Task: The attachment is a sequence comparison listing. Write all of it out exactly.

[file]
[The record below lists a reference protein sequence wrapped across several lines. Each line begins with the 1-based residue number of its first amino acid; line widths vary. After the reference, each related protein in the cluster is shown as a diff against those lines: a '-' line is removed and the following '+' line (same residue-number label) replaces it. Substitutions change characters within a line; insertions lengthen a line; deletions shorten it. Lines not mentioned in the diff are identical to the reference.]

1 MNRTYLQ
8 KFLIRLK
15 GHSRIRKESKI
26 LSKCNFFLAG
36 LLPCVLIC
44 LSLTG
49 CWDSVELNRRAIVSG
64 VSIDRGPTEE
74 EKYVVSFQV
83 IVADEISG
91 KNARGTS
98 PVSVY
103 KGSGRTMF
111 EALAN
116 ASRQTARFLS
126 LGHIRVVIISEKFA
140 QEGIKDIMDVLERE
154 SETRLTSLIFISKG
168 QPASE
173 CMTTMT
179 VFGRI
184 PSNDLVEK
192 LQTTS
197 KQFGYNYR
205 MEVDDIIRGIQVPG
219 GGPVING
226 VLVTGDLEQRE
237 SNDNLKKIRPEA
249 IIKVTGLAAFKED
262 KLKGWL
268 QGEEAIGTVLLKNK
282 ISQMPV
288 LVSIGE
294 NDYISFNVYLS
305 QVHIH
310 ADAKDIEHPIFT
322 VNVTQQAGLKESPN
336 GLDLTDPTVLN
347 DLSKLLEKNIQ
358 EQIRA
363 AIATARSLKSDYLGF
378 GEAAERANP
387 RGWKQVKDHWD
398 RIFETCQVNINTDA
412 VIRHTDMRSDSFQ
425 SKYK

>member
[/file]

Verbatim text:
[The record below lists a reference protein sequence wrapped across several lines. Each line begins with the 1-based residue number of its first amino acid; line widths vary. After the reference, each related protein in the cluster is shown as a diff against those lines: a '-' line is removed and the following '+' line (same residue-number label) replaces it. Substitutions change characters within a line; insertions lengthen a line; deletions shorten it. Lines not mentioned in the diff are identical to the reference.]

1 MNRTYLQ
8 KFLIRLK
15 GHSRIRKESKI
26 LSKCNFFLAG
36 LLPCVLIC
44 LSLTG
49 CWDSVELNRRAIVSG
64 VSIDRGPTEE
74 EKYVVSFQV
83 IVADEISG
91 KNARGTS
98 PVSVY
103 KGSGRTMF
111 EALAN
116 ASRQTARFLS
126 LGHIRVVIISEKFA
140 QEGIKDIMDVLERE
154 SETRLTSLIFISKG
168 QPASE
173 CMTTMT
179 VFGRI
184 PSNDLVEK
192 LQTTS
197 KQFGYNYR
205 MEVDDIIRGIQVPG
219 GGPVING
226 VLVTGDLEQRE
237 SNDNLKKIRPEA
249 IIKVTGLAAFKED
262 KLKGWL
268 QGEEAIGTVLLKNK
282 ISQMPV
288 LVSIGE
294 NDYISFNVYLS
305 QVHIH
310 ADAKDIEHPIFT
322 VNVTQQAGLKESPN
336 GLDLTDPTVLN
347 DLSKLLEKNIQ
358 EQIRA
363 AIATARSLKSDYLGF
378 GEAAERANP
387 RGWKQVKDHWD
398 RIFETCQVNINTDA
412 VIRHTDMRSDSFQ
425 SKYK

>member